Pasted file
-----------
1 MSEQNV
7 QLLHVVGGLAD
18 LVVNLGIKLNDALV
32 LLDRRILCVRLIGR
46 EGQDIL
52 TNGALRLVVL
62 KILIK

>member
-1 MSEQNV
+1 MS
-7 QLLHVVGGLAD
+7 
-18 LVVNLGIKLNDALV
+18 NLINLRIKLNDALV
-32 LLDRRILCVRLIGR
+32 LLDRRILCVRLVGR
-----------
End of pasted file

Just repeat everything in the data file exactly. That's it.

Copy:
1 MSEQNV
7 QLLHVVGGLAD
18 LVVNLGIKLNDALV
32 LLDRRILCVRLIGR
46 EGQDIL
52 TNGALRLVVL
62 KILIK

>member
-1 MSEQNV
+1 MS
-7 QLLHVVGGLAD
+7 
-18 LVVNLGIKLNDALV
+18 NLINLRIKLNDALV
-32 LLDRRILCVRLIGR
+32 LLDRRILCVRLVGR